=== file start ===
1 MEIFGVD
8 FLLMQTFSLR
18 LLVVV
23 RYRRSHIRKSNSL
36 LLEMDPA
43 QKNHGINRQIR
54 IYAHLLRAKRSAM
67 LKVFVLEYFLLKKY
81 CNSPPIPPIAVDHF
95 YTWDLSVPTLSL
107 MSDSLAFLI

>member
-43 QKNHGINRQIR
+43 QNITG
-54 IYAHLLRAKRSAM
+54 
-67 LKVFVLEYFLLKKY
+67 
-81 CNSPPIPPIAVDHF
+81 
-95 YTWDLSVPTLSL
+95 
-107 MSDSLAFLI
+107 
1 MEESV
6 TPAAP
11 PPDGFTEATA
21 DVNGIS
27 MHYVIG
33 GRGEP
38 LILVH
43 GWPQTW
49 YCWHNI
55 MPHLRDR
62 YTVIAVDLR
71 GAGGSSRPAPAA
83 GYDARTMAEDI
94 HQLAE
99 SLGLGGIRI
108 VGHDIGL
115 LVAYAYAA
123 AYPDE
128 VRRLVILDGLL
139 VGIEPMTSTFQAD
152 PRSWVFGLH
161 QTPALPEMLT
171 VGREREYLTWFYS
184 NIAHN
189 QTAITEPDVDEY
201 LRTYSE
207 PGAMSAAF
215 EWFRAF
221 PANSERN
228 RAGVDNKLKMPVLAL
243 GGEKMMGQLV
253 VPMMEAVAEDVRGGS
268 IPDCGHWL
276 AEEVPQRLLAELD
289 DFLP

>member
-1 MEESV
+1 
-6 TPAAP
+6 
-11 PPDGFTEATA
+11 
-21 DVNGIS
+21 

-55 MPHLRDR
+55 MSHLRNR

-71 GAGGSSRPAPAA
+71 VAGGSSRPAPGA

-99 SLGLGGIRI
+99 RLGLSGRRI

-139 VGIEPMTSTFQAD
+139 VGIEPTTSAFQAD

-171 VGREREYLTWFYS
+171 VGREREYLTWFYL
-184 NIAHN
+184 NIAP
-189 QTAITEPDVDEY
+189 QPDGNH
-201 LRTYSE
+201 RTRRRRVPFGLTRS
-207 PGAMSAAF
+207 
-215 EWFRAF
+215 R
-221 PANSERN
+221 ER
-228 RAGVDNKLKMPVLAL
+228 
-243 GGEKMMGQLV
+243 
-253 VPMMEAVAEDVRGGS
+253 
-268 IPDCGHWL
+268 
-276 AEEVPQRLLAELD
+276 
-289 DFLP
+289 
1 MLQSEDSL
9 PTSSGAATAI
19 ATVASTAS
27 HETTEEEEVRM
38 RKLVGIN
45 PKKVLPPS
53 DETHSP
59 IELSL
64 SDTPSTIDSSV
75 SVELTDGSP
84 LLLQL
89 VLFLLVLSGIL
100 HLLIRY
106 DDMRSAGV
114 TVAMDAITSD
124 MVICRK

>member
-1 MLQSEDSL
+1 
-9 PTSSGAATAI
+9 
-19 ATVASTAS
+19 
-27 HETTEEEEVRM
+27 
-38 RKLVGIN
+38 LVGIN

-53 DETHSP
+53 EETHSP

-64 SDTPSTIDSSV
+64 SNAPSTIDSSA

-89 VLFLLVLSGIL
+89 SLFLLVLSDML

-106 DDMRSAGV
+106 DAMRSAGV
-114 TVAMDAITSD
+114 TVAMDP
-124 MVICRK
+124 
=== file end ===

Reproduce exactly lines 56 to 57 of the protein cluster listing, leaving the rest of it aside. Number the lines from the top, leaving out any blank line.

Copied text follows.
253 VPMMEAVAEDVRGGS
268 IPDCGHWL